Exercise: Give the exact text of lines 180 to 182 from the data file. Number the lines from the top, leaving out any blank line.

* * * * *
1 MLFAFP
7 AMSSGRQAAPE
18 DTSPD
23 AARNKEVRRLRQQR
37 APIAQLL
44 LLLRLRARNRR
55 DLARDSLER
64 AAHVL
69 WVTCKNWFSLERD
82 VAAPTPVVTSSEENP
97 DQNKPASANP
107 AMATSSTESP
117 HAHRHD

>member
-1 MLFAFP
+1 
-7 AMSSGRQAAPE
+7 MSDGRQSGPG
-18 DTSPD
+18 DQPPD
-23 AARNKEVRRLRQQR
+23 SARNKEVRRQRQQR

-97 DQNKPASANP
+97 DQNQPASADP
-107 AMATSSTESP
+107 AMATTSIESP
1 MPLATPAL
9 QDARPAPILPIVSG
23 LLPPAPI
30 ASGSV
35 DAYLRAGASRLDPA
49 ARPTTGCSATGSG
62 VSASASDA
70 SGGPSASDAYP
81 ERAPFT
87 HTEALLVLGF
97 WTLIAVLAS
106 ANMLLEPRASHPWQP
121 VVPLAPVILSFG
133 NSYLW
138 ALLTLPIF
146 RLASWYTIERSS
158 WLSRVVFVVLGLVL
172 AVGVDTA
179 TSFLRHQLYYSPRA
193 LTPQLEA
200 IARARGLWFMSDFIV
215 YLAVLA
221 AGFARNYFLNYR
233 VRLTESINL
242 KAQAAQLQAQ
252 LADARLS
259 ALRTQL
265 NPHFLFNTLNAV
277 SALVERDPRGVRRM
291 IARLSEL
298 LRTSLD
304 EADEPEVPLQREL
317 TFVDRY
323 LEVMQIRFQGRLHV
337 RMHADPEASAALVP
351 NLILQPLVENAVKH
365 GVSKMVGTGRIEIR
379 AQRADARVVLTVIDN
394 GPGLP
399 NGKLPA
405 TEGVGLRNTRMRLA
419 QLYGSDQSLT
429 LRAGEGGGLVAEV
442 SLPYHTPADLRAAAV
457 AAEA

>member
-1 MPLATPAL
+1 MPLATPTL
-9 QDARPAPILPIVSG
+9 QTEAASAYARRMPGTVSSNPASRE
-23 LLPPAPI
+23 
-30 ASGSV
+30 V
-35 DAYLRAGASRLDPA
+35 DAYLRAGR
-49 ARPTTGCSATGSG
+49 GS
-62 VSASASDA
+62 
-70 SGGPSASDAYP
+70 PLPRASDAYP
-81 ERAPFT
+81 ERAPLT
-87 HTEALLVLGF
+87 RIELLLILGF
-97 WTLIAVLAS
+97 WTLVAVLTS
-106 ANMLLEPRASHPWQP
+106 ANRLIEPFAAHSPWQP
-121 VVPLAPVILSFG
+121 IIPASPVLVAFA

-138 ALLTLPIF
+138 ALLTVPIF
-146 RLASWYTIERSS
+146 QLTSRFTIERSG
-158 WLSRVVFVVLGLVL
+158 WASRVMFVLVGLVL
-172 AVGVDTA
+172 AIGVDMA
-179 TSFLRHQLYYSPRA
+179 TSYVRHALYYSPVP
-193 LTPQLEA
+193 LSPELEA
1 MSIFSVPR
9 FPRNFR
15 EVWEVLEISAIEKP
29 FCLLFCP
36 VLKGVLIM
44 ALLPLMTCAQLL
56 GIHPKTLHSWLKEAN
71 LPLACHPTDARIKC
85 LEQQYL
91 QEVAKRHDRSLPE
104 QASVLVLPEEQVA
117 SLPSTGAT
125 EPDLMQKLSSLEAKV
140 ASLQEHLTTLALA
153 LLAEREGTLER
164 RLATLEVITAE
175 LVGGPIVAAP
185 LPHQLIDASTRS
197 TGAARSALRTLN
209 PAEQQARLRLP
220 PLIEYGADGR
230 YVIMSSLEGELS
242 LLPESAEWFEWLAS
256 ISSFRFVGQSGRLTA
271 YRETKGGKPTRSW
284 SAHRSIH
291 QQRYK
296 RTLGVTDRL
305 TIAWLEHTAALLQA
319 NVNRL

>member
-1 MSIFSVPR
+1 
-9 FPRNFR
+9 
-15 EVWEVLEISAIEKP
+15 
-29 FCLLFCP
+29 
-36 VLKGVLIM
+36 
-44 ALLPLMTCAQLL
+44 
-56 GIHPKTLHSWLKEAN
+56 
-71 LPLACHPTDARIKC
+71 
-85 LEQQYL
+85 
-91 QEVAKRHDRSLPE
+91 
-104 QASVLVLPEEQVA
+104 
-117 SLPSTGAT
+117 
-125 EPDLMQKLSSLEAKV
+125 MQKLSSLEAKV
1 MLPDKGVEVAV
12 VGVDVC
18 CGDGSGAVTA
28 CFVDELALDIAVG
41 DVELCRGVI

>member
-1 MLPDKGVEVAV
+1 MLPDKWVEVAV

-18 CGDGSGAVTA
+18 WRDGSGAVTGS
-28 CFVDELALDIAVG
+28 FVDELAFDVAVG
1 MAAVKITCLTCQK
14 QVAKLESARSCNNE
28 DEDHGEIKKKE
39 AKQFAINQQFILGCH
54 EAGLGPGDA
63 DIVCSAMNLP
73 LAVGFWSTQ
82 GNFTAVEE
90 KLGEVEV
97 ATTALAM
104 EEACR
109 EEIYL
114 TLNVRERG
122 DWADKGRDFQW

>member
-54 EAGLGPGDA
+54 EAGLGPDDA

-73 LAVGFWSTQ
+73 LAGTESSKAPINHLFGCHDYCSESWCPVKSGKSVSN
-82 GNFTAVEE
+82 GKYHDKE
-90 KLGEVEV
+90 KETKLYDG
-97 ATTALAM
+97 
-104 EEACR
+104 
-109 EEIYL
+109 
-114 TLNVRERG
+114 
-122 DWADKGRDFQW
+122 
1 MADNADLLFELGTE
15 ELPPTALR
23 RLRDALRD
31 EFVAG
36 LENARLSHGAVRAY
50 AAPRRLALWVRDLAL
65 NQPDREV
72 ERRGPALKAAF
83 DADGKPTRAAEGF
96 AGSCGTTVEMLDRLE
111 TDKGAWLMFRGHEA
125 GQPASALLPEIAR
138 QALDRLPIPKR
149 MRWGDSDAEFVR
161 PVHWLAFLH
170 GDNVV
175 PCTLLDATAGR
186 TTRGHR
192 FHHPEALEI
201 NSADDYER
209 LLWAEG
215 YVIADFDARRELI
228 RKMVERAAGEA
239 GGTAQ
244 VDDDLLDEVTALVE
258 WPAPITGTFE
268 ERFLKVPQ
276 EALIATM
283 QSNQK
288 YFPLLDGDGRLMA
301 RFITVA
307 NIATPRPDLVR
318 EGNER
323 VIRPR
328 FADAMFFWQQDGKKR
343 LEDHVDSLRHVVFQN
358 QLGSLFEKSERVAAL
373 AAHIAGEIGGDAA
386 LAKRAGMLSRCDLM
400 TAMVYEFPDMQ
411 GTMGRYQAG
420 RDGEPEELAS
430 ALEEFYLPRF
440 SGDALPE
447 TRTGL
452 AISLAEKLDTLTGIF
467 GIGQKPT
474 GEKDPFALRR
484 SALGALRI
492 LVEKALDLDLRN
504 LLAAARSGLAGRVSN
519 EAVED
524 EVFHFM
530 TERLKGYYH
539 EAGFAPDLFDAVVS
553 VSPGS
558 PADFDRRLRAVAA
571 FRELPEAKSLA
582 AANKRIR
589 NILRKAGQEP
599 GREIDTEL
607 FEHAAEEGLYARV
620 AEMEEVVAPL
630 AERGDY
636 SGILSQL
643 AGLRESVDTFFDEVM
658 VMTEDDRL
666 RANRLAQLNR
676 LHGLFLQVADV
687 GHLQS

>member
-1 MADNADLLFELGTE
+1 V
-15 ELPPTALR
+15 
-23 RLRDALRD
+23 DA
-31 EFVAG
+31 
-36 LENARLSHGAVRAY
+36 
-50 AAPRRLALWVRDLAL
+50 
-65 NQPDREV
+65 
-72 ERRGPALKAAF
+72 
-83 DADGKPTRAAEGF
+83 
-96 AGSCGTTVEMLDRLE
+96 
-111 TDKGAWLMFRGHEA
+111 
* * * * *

1 MAAVKITCLTCQK
14 QVAKLESARSCNNE
28 DEDHGEIKKKE